That A**hole is Really Your Guru.

Via Philip Urso
on Jan 25, 2011
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Philip’s article was first published on ej a year ago; it’s getting a dust-off and celebrating it’s 1st birthday with a repost…

As in A**holeA**holes are the best thing ever for your spiritual growth.

You’re on a spiritual path, and you try to have compassion for all beings. But you draw the line at a**holes, right? It’s as if you say, “I can love all these people, but not this a**hole; this is where I draw the line!”  A**holes show you the limit of your ability to love.

People have a lot of faults. You can put up with most of them. But a**holes are the ones who have faults you find personally offensive.  Whatever it is about them, a**holes show you what you have subconsciously declared “unforgivable.”  And this line in the sand is a key to your own awakening.

Run away!  Run away!

We go through the world… and it goes through us too.  Everything is fine — then we see an a**hole, and he sticks!  You’re in the supermarket, passing by aisle four and, out of the corner of your eye you recognize a person you really don’t like, a real horse’s ass.  Maybe this person has done something to you that you find reprehensible, or maybe you just don’t like them, for whatever reason. You think, “Oh, I hate that dickhead! I hope he didn’t see me!”   You pick up the pace and plan a safe escape.  With growing urgency, you hope you don’t run into him and have to talk to him!

Now, the world no is no longer going through you cleanly. One minute you’re in the supermarket, shopping calmly, and the next you’re in a desperate state, trying to avoid this turkey. Everything was fine until this SOB showed up. Now you’re having a private, internal crisis.

Welcome to the frontier of your own spiritual growth.  Right here in the friggin’ supermarket.  It’s an unexplored frontier, and it’s a little scary.  In this case it’s so scary you are running from it.  Sneaking down aisle six in the opposite direction of the a**hole, you are physically running from it!

Hidden within

Two things can happen, at this point.  You can experience a major clearing in your spiritual growth, or have another lesson in how to make your own pain.  The critical inflection is whether you blame the a**hole for this disturbance or whether you look within yourself for its cause.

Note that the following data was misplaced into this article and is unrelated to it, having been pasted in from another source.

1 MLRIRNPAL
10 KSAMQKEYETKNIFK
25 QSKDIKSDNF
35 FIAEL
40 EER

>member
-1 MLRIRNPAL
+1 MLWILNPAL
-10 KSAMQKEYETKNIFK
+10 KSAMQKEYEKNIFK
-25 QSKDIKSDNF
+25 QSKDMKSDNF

Since we’re well schooled in how to create pain, let’s focus on the other choice.  You may say, “Well, it’s definitely the a**hole.  I was fine until I saw him!” In order to go forward, just assume you’re wrong in this assumption.

Consider what you are really reacting to when you see an a**hole. Consider the possibility that the a**hole might be triggering something hidden and unresolved within you.  If that’s true, then the a**hole is not out there; he’s buried alive within you!  The a**hole is showing you what you have deemed “unforgivable.”


We’re insane meaning makers


Try this out: The world you see has no inherent meaning in itself.  It is meaningless.

And our whole life is about trying to give it our own “personalized” meaning.  Relationships, events, circumstances. Think about it.  Don’t we try to “personalize” all these things so that they make sense in our personal story?  Our whole life is about justifying ourselves.  We keep assigning meaning to everything that bothers us so that we make sense.  We explain it to others so they might understand us. We are insane meaning makers.  We desperately make meaning out of nothing so our story still makes sense.  We hope we’ll feel okay and that others will understand us.

A**holes show you what you’ve hidden


If we come across things that we cannot safely fit into our story, well, those are the things that are unforgivable in ourselves.   Those things must be kept hidden!  Those things must be kept out of our story!  Those things must be buried!  Secretly, we think: “No one can see these things about me!  No one—including me—would buy my story if they knew these things about me.”

The catch? These buried unforgivable parts of yourself need expression. They don’t actually want to stay buried. But they are so scary, heinous, and horrible that you don’t want to own up to them. So, instead, you take the unforgivable parts of yourself and project them onto other people. You call them a**holes, bitches, jerks, liars, and—even worse—murderers and terrorists.

You take what is unforgivable in you, deny it in yourself, and project it out into the world. It’s a clumsy and transparent way of protecting your fragile story.  You feel a little better because it’s not you; it’s them. Those bastards! They’re guilty, not me!  This is called projection.

Everyone you condemn in this world is giving you the opportunity to grow spiritually.  A**holes give you a golden opportunity to suddenly see what you could not.

The a**hole is holding a mirror

Projection will never end, and we will never find peace, until we look inside.  While we try to make a**holes guilty instead of ourselves, we are not escaping guilt. We are nurturing it within us.  By looking out and blaming others for our hidden guilt, we distort our vision.  Blaming makes us blind, so we unwittingly keep it safe.  We continue to look out at the meaningless and color it in with our own of fear and guilt.

Our perception of the world is not a “fact” but a distorted mirror.  It reflects back at us our scary personalized story.  In a wonderful way, “a**holes” show us the part we have buried—the hidden part.

There’s more.

The g-word:  the intention for self-sabotage

In spiritual circles they talk about “the power of intention.” You may think you have a nice intention for peace and love and hippy-dom for all.  But don’t forget that guilt is an intention too.  You may think you’re safe from guilt, but if you’re in the habit of noticing the a**holes in your life, you’re really just protecting the guilt within you.  And guilt is an urgent intention. You’ve probably loaded guilt with a lot more power than you load into your nice intentions.